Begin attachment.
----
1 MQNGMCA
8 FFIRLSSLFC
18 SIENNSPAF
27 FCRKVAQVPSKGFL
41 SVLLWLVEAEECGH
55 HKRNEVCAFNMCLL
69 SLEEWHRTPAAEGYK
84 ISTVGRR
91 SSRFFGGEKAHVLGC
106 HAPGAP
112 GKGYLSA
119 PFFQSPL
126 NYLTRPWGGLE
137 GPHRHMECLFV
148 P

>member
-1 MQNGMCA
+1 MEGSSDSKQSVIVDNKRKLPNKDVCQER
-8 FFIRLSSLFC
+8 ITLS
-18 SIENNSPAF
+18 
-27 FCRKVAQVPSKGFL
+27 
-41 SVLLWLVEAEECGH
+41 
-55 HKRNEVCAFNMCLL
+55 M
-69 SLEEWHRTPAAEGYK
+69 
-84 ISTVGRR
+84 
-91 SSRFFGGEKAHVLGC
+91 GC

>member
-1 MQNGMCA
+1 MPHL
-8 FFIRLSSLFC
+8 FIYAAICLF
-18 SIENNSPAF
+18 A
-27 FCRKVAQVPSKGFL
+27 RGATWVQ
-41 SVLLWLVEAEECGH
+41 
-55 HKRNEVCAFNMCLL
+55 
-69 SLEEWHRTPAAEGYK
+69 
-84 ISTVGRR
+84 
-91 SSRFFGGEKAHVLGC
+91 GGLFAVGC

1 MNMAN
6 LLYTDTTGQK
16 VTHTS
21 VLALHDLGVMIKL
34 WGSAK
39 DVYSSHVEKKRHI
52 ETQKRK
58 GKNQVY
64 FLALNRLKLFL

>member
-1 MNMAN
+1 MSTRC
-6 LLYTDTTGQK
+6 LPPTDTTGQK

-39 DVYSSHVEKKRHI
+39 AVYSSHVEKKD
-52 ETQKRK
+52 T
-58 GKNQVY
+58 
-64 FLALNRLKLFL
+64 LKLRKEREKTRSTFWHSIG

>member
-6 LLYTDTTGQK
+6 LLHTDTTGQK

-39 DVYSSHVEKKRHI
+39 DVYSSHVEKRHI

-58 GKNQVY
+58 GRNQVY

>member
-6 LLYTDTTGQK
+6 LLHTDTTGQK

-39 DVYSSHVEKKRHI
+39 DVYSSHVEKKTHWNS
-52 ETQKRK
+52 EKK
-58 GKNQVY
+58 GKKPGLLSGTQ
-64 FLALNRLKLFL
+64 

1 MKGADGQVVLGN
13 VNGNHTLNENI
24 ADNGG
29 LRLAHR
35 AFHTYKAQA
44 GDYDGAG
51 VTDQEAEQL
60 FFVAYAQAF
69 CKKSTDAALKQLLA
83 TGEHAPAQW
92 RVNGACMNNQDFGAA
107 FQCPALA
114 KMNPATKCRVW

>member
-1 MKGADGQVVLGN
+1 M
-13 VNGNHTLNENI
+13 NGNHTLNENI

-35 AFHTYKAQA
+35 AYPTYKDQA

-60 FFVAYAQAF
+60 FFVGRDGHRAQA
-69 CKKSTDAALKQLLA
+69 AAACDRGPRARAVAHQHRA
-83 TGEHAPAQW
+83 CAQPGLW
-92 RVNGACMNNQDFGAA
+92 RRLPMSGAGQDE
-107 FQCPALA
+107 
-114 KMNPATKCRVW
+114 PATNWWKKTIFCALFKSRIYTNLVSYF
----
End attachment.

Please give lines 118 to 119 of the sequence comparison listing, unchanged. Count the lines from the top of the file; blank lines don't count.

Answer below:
-83 TGEHAPAQW
+83 CAQPGLW